e Economist had been founded with the aim of mediating Britain's lead of the industrial revolution from top-down slavemaking Empire to epicentre of Commonwealth. By 1972, arguably the biggest agenda confronted by our species was coing into view: the Post-industrial revolution would offer 2 opposite ways of desiging the future- but with a critical difference to humanity's previous decision trees. Historically civilisation declined and fell separately; once our species became intimately interconnected it is logical to anticipate that all our childrens futures will rise or fall together.
System Choice: Big Gets Bigger Versus Micro Gets More Openly Entrepreneurial
The top-down, boxed-in ruling world would pied piper the first net generation towards Big Brother; the bottom-up open systems way ahead would amongst other goodwill dynamics value little sisters rights to be.
After seeing 500 youth sharing knowledge around a digital network in 1972, it took Norman Macrae 10 years 1972-1982 to outline this open systems curriculum, which was published as a concise future history in English in 1984 (other languages later years). The book maps an alternative future for gravitating the world round that Orwell's Big Brother endgame.
Norman's teenage years had been personally influenced by Hitler and Stalin- so he wasn't disagreeing that Orwell's future was a likely outcome of the emerging net generation of worldwide peoples becoming more connected than separated. Logic suggested a choice -at an exponentially accelerating rate, our species would reach a sustainability crossroads. Forewarned was forearmed- that's why Norman hosted Entrepreneurial Revolution dialogues out of The Economist from 1972. That's how the first book on the net generation was written by a pro-youth economist and joyous cross-cultural explorer.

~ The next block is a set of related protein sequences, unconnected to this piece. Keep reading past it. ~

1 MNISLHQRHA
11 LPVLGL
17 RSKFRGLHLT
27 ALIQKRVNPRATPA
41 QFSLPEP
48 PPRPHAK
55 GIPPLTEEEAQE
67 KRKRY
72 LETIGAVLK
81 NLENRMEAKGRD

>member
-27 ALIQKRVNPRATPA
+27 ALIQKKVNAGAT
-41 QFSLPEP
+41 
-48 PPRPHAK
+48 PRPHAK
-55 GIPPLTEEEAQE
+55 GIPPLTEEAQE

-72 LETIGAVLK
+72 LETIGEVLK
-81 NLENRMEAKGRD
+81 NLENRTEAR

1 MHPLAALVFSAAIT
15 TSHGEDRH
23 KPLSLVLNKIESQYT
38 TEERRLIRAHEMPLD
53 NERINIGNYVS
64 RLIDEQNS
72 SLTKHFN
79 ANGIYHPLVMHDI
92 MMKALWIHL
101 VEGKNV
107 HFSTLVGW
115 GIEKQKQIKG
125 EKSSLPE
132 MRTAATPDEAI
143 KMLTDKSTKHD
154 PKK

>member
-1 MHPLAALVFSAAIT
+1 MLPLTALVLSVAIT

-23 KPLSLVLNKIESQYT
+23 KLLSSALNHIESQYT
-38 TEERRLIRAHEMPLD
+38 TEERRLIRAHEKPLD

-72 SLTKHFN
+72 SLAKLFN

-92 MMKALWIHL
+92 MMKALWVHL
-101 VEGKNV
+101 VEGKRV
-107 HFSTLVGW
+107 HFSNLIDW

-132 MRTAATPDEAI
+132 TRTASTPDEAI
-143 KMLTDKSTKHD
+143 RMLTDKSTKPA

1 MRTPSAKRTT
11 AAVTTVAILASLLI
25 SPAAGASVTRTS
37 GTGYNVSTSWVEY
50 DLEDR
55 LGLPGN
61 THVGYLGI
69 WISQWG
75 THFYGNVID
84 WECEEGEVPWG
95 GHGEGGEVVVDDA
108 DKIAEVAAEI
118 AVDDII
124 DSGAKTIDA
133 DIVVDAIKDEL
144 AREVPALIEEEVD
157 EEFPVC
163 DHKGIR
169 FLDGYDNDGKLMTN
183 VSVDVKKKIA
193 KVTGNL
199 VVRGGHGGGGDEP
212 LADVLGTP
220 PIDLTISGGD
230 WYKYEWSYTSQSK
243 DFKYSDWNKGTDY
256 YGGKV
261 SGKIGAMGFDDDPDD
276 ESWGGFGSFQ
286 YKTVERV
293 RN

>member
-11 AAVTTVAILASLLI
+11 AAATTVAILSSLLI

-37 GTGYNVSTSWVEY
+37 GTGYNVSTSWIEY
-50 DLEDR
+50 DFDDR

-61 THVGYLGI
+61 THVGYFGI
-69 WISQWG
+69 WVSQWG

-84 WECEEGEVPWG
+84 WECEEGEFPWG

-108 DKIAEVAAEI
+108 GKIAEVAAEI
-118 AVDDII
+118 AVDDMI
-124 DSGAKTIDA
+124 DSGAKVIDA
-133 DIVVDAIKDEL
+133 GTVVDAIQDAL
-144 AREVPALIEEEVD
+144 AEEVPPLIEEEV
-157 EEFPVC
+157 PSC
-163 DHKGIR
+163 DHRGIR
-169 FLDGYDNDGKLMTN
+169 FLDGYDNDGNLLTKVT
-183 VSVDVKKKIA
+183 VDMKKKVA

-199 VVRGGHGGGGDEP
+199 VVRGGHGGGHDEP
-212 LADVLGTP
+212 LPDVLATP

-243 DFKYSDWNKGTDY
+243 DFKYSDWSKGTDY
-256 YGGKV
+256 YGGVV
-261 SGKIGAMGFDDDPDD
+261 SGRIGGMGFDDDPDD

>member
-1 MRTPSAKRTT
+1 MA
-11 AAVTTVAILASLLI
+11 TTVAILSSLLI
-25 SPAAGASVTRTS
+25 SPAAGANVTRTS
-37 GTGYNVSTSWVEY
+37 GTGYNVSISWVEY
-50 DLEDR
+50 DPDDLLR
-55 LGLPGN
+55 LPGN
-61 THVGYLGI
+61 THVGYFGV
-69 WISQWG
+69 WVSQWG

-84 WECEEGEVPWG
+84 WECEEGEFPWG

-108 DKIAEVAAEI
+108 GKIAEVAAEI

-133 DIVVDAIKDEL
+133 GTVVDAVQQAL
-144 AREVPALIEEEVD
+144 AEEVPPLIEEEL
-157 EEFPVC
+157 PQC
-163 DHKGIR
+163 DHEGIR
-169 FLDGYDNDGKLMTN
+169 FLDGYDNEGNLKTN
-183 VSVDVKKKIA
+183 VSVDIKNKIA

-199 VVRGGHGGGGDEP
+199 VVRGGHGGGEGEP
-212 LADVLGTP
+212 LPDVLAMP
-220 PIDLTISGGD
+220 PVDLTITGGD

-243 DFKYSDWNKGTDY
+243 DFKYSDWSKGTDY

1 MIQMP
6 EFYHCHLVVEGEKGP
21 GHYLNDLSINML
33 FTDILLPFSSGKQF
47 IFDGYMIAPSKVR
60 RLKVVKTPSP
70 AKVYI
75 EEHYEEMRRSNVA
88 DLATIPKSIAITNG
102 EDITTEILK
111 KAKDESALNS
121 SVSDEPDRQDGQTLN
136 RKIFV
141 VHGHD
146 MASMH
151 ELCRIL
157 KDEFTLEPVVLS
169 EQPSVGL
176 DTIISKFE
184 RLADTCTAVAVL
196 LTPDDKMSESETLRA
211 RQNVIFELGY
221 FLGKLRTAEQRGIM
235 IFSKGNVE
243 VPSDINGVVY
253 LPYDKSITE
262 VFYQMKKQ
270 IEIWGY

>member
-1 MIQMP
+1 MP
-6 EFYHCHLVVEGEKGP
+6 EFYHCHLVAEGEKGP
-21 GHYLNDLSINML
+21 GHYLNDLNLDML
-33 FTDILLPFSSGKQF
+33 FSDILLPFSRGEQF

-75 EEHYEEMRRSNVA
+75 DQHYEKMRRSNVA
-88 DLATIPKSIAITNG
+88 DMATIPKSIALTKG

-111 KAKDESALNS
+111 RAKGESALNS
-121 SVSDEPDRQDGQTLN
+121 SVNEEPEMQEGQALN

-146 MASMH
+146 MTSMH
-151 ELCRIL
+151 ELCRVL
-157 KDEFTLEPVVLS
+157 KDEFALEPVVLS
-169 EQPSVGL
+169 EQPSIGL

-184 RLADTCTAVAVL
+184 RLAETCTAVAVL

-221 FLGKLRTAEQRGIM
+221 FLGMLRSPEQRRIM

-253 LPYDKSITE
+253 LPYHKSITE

Here is what Baron Joseph Grimmond said in 1984: I am more than willing to accept that were we to use science along the lines Norman Macrae suggests, we could transform the world. A quarter of a century later, The Economist's long-time science editor Viscount Matt Ridley in 2010 wrote this about the Magum Opus of Norman's life as The Economist's Unacknowledged Giant.
Death of a great optimist by Matt Ridley
Published on Tuesday, June 15, 2010, updated Friday, March 16, 2012
Norman Macrae 1923-2010 - The Economist's Unacknowledged Giant
Norman Macrae Foundation www.NMfound.net
www.microeducationsummit.com & www.considerbangladesh.com NMfound education and journalism projects since 2008; www.worldclassbrands.tv a NM found leadership valuation project since 1988; the net generation's Entrepreneurial Revolution and youth economics dialogues since 1972
5801 Nicholson Lane Suite 404 N.Bethesda MD 20852
Tel 301 881 1655 email email@example.com
Chris Macrae: Those who read dad's 1984 text -mapping the net generation's 3 billion jobs - will see that Youth Economics converged 7 sub-curriculum - we would love to know where the most trusted updating MOOCs are on each.. Each curriculum involves freeing the purpose of a market mapped as a system that multiplies the most possible value across generations
7 purpose of economics in ruling a borderless world where peoples, professions and borderless public servants need to value compounding the next generation's human lot let alone doing no current evil
6 purpose of healthcare
5 purpose of education and intelligent forms of media and open tech
4 purpose of banking
3 purpose of aid and foundations to be designed -and celebrated joyfully- around goals for a new millennium . That includes investing in youth to co-produce the goals that were not possible before digital networking's death of distance
2 purpose of clean energy - both for machines and food and water that energises humans
1 purpose of peace spreading happiness and safety through communities all over our world